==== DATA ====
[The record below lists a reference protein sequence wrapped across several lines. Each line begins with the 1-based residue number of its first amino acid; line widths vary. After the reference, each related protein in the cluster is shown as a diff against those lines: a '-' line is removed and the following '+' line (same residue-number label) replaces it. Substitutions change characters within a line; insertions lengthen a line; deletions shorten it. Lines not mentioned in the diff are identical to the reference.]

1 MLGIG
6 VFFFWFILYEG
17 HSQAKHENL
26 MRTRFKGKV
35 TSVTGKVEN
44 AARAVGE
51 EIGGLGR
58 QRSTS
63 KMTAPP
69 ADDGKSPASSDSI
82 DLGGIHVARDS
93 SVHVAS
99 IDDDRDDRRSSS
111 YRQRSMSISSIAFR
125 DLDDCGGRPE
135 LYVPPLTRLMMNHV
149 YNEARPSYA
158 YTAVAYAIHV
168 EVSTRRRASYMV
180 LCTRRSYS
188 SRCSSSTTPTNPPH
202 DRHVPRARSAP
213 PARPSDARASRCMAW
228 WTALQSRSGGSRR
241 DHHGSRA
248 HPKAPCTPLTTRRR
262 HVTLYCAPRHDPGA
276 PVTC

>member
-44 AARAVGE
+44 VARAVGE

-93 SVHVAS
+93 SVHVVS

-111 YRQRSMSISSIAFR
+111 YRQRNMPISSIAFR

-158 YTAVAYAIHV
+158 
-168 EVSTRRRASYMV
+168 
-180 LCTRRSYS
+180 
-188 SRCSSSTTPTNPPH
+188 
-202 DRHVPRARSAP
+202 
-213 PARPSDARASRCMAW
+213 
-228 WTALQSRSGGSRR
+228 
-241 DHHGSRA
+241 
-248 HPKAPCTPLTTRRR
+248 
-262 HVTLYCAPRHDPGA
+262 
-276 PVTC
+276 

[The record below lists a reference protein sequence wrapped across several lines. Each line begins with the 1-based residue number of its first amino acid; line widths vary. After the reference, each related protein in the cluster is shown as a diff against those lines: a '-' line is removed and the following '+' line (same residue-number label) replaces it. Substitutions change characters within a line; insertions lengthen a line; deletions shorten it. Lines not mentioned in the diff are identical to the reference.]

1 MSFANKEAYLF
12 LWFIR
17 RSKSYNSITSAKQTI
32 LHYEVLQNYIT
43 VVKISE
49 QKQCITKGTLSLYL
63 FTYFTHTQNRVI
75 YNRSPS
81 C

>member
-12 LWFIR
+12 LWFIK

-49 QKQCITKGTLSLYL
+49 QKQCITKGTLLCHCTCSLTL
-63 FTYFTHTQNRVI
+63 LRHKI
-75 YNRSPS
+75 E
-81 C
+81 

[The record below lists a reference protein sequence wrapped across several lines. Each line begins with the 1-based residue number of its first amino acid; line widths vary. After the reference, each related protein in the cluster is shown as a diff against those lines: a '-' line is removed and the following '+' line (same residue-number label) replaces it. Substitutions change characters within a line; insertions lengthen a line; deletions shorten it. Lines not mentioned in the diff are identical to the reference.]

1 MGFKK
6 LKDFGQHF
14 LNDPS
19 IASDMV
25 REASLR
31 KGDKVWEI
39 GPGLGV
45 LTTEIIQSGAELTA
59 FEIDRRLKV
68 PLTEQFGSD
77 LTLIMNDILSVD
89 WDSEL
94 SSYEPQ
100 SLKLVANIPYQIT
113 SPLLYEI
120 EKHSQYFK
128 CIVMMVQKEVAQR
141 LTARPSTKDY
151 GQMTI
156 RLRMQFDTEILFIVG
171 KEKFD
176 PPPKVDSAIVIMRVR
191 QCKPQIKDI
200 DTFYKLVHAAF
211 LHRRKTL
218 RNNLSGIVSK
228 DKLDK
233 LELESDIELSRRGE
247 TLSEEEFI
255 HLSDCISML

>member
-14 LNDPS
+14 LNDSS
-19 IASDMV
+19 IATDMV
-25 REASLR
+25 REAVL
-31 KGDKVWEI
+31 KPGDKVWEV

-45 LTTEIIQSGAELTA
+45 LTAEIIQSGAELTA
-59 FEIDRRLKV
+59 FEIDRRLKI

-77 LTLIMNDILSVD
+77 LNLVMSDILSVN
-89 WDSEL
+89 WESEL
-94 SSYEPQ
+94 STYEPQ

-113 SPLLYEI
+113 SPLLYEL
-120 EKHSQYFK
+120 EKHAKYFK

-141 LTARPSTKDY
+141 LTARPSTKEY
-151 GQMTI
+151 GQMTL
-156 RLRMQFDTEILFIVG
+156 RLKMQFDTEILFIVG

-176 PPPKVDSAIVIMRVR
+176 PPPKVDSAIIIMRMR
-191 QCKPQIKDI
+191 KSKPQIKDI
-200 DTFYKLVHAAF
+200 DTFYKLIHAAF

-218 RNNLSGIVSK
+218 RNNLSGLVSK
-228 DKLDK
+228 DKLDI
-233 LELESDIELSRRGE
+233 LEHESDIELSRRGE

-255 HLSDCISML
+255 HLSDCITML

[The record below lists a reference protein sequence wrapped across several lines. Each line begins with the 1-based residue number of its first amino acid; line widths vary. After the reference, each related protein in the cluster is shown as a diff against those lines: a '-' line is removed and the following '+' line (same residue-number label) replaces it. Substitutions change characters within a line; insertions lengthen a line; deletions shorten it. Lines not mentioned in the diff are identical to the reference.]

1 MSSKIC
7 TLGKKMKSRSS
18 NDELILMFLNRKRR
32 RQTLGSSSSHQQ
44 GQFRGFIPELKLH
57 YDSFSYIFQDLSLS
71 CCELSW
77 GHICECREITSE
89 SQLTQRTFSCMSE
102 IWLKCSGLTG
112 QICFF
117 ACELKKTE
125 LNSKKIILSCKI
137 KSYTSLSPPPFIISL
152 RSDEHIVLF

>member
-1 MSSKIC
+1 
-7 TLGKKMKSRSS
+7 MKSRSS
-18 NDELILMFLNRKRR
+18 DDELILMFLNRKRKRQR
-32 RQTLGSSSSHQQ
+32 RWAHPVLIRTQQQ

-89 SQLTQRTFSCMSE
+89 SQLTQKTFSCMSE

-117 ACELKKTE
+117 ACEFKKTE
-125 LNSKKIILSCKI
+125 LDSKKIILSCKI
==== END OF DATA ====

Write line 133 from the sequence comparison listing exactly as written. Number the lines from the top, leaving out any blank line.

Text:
+120 EKHAKYFK